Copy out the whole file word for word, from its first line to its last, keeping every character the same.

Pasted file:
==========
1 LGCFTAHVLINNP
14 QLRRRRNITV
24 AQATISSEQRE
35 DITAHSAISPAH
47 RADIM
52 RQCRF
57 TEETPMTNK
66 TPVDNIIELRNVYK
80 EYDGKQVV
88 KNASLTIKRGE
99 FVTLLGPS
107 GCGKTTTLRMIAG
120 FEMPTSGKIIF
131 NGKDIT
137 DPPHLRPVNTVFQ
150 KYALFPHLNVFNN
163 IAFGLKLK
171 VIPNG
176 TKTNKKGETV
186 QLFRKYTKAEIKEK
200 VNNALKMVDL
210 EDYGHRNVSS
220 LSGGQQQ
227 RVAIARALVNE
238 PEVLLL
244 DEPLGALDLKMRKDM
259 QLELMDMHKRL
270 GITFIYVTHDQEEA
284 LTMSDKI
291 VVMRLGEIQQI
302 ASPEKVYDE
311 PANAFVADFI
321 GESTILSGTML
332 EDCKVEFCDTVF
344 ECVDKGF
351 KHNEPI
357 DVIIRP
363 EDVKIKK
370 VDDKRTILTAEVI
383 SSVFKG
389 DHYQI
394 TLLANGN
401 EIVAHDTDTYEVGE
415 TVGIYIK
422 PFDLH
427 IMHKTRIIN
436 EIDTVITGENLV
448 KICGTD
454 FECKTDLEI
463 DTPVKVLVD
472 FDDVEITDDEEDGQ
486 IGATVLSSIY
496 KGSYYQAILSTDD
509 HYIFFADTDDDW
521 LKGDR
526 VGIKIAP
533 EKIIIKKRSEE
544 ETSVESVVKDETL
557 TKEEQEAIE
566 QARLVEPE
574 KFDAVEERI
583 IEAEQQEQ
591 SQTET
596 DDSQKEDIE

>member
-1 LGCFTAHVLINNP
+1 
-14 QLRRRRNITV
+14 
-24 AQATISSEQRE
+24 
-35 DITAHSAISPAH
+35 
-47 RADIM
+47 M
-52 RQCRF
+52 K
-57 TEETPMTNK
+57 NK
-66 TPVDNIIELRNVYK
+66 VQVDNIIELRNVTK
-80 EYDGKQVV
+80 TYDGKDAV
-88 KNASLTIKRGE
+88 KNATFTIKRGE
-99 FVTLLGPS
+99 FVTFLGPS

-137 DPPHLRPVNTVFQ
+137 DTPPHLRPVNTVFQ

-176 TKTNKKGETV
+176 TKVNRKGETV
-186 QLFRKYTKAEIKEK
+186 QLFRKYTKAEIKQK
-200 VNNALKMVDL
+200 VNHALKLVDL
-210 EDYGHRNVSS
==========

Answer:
1 LGCFTAHVLINNP
14 QLRRRRNITV
24 AQATISSEQRE
35 DITAHSAISPAH
47 RADIM
52 RQCRF
57 TEETPMTNK
66 TPVDNIIELRNVYK
80 EYDGKQVV
88 KNASLTIKRGE
99 FVTLLGPS
107 GCGKTTTLRMIAG
120 FEMPTSGKIIF
131 NGKDIT
137 DPPHLRPVNTVFQ
150 KYALFPHLNVFNN
163 IAFGLKLK
171 VIPNG
176 TKTNKKGETV
186 QLFRKYTKAEIKEK
200 VNNALKMVDL
210 EDYGHRNVSS
220 LSGGQQQ
227 RVAIARALVNE
238 PEVLLL
244 DEPLGALDLKMRKDM
259 QLELMDMHKRL
270 GITFIYVTHDQEEA
284 LTMSDKI
291 VVMRLGEIQQI
302 ASPEKVYDE
311 PANAFVADFI
321 GESTILSGTML
332 EDCKVEFCDTVF
344 ECVDKGF
351 KHNEPI
357 DVIIRP
363 EDVKIKK
370 VDDKRTILTAEVI
383 SSVFKG
389 DHYQI
394 TLLANGN
401 EIVAHDTDTYEVGE
415 TVGIYIK
422 PFDLH
427 IMHKTRIIN
436 EIDTVITGENLV
448 KICGTD
454 FECKTDLEI
463 DTPVKVLVD
472 FDDVEITDDEEDGQ
486 IGATVLSSIY
496 KGSYYQAILSTDD
509 HYIFFADTDDDW
521 LKGDR
526 VGIKIAP
533 EKIIIKKRSEE
544 ETSVESVVKDETL
557 TKEEQEAIE
566 QARLVEPE
574 KFDAVEERI
583 IEAEQQEQ
591 SQTET
596 DDSQKEDIE

>member
-1 LGCFTAHVLINNP
+1 
-14 QLRRRRNITV
+14 
-24 AQATISSEQRE
+24 
-35 DITAHSAISPAH
+35 
-47 RADIM
+47 M
-52 RQCRF
+52 K
-57 TEETPMTNK
+57 NK
-66 TPVDNIIELRNVYK
+66 VQVDNIIELRNVTK
-80 EYDGKQVV
+80 TYDGKDAV
-88 KNASLTIKRGE
+88 KNATFTIKRGE
-99 FVTLLGPS
+99 FVTFLGPS

-137 DPPHLRPVNTVFQ
+137 DTPPHLRPVNTVFQ

-176 TKTNKKGETV
+176 TKVNRKGETV
-186 QLFRKYTKAEIKEK
+186 QLFRKYTKAEIKQK
-200 VNNALKMVDL
+200 VNHALKLVDL
-210 EDYGHRNVSS